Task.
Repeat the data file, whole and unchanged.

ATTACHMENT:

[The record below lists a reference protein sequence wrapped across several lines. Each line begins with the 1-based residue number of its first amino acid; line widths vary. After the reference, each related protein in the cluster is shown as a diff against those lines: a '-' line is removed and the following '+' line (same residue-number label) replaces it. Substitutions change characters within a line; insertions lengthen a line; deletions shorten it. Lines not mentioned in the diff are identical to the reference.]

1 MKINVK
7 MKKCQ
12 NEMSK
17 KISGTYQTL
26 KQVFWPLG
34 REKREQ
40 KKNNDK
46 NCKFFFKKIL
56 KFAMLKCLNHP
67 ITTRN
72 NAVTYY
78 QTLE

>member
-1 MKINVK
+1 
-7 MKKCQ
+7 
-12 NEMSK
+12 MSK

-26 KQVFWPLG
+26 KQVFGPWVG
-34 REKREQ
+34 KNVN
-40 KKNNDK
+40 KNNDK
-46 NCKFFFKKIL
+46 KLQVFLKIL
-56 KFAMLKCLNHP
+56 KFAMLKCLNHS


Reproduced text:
[The record below lists a reference protein sequence wrapped across several lines. Each line begins with the 1-based residue number of its first amino acid; line widths vary. After the reference, each related protein in the cluster is shown as a diff against those lines: a '-' line is removed and the following '+' line (same residue-number label) replaces it. Substitutions change characters within a line; insertions lengthen a line; deletions shorten it. Lines not mentioned in the diff are identical to the reference.]

1 MKINVK
7 MKKCQ
12 NEMSK
17 KISGTYQTL
26 KQVFWPLG
34 REKREQ
40 KKNNDK
46 NCKFFFKKIL
56 KFAMLKCLNHP
67 ITTRN
72 NAVTYY
78 QTLE

>member
-1 MKINVK
+1 
-7 MKKCQ
+7 
-12 NEMSK
+12 MSK

-26 KQVFWPLG
+26 KQVFGPWVG
-34 REKREQ
+34 KNVN
-40 KKNNDK
+40 KNNDK
-46 NCKFFFKKIL
+46 KLQVFLKIL
-56 KFAMLKCLNHP
+56 KFAMLKCLNHS